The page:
Source control strategy for WordPress sites

My background is more in software and web application development, not website development. So when I started doing a few websites on the side, I wanted to translate some of the tools and processes that I use everyday as a developer to this new role. As I compared the different CMS options, WordPress was the winner in my eyes with a good balance of usability, maintainability, and customizability.

Having chosen WordPress, my attention shifted to finding a version control mechanism for the works in progress. The look and feel for WordPress sites are managed by themes. WordPress allows your to create a child theme based on an existing theme by assigning the ‘template’ property in the header for style.css (the only required file in a child theme). You can read more about creating a child theme here: http://codex.wordpress.org/Child_Themes.

The content is maintained in the WordPress database (MySQL) and WordPress has a good mechanism for managing historical versions. The parent theme (in my case the new Twenty Eleven theme that came with WordPress 3.2) can be downloaded at any time, there’s no point in adding it to version control. Developing the child themes, I now have my handful of modified files under source control along with a simple FTP upload that serves as my deployment. Branching also works because I can deploy the branch to a 2nd theme folder (lets say ‘twentyeleven_custom_branch’) and preview the site with the new theme without actually activating the updated theme.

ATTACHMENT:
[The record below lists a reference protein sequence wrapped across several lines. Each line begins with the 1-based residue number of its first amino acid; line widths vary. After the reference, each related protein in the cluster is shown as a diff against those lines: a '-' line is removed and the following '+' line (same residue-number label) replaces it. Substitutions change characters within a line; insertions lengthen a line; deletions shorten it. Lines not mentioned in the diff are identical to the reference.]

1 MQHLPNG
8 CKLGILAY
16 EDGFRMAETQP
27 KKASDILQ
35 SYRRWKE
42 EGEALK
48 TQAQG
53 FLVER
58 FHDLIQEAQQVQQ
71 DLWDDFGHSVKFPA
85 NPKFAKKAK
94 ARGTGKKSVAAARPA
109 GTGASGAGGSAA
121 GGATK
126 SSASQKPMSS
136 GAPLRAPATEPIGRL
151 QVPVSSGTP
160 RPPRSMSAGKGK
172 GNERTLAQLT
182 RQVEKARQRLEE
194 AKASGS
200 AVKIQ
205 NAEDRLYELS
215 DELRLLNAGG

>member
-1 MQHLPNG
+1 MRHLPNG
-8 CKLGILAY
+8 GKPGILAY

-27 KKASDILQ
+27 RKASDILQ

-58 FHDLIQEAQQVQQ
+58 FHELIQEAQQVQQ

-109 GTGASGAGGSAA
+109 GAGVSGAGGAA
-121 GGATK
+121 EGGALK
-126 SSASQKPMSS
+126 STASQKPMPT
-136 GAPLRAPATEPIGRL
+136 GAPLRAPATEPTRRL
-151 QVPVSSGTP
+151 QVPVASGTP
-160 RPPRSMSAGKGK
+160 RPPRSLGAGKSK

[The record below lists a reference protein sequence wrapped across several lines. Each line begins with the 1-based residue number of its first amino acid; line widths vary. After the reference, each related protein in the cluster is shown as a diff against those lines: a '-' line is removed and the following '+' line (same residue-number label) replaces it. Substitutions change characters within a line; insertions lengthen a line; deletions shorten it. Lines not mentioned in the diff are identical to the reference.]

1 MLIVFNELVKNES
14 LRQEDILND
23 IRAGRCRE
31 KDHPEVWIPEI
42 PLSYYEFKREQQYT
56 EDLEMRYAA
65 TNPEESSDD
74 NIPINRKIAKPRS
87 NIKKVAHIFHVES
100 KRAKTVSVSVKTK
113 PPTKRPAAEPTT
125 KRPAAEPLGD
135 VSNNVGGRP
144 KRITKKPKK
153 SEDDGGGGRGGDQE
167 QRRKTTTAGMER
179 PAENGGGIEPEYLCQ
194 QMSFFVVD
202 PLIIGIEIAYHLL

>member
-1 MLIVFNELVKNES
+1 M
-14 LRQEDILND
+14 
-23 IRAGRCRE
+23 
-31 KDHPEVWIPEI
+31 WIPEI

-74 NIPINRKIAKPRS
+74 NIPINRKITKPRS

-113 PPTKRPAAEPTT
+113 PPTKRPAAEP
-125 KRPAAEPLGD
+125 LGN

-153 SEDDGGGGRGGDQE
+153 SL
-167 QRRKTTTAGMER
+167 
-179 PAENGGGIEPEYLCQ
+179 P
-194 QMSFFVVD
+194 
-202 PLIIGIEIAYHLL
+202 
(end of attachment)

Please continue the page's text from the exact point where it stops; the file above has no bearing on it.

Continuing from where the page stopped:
2 thoughts on “Source control strategy for WordPress sites”

  1. Have you figured out a wordpress workflow using continuous integration? I would love to see what you have found.

  2. The best I’ve come up with so far is to have the continuous integration system FTP the modified theme files to a 2nd folder (let’s say appended with “_branch”) and to test the changes that way. With the release of WordPress 3.4, testing the 2nd theme is a lot easier to do. Hope this helps.

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